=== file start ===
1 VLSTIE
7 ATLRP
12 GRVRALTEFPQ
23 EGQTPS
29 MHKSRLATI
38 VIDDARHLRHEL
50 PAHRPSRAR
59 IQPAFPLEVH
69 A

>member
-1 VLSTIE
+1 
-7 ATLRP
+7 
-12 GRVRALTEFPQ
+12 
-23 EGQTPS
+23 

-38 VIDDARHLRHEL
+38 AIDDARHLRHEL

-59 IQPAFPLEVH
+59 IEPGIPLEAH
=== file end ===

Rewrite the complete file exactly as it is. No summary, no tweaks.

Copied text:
1 VLSTIE
7 ATLRP
12 GRVRALTEFPQ
23 EGQTPS
29 MHKSRLATI
38 VIDDARHLRHEL
50 PAHRPSRAR
59 IQPAFPLEVH
69 A

>member
-1 VLSTIE
+1 
-7 ATLRP
+7 
-12 GRVRALTEFPQ
+12 
-23 EGQTPS
+23 

-38 VIDDARHLRHEL
+38 AIDDARHLRHEL

-59 IQPAFPLEVH
+59 IEPGIPLEAH